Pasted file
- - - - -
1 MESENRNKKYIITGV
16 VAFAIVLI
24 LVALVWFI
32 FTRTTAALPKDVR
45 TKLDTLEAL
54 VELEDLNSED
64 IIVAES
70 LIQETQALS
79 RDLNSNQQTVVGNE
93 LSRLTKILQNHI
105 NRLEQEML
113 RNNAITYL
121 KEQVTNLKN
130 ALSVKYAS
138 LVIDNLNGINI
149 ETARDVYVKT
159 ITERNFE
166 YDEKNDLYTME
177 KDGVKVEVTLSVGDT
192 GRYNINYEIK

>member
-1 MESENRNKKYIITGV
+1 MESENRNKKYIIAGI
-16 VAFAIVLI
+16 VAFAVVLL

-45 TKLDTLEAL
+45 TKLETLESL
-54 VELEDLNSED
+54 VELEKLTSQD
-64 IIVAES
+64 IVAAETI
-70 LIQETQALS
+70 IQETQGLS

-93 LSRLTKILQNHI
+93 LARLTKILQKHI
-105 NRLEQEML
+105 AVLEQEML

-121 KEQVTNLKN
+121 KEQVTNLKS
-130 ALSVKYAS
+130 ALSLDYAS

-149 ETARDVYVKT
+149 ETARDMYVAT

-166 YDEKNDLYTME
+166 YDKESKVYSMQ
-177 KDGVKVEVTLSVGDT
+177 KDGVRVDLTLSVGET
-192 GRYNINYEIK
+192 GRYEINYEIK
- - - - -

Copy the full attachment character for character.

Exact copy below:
1 MESENRNKKYIITGV
16 VAFAIVLI
24 LVALVWFI
32 FTRTTAALPKDVR
45 TKLDTLEAL
54 VELEDLNSED
64 IIVAES
70 LIQETQALS
79 RDLNSNQQTVVGNE
93 LSRLTKILQNHI
105 NRLEQEML
113 RNNAITYL
121 KEQVTNLKN
130 ALSVKYAS
138 LVIDNLNGINI
149 ETARDVYVKT
159 ITERNFE
166 YDEKNDLYTME
177 KDGVKVEVTLSVGDT
192 GRYNINYEIK

>member
-1 MESENRNKKYIITGV
+1 MESENRNKKYIIAGI
-16 VAFAIVLI
+16 VAFAVVLL

-45 TKLDTLEAL
+45 TKLETLESL
-54 VELEDLNSED
+54 VELEKLTSQD
-64 IIVAES
+64 IVAAETI
-70 LIQETQALS
+70 IQETQGLS

-93 LSRLTKILQNHI
+93 LARLTKILQKHI
-105 NRLEQEML
+105 AVLEQEML

-121 KEQVTNLKN
+121 KEQVTNLKS
-130 ALSVKYAS
+130 ALSLDYAS

-149 ETARDVYVKT
+149 ETARDMYVAT

-166 YDEKNDLYTME
+166 YDKESKVYSMQ
-177 KDGVKVEVTLSVGDT
+177 KDGVRVDLTLSVGET
-192 GRYNINYEIK
+192 GRYEINYEIK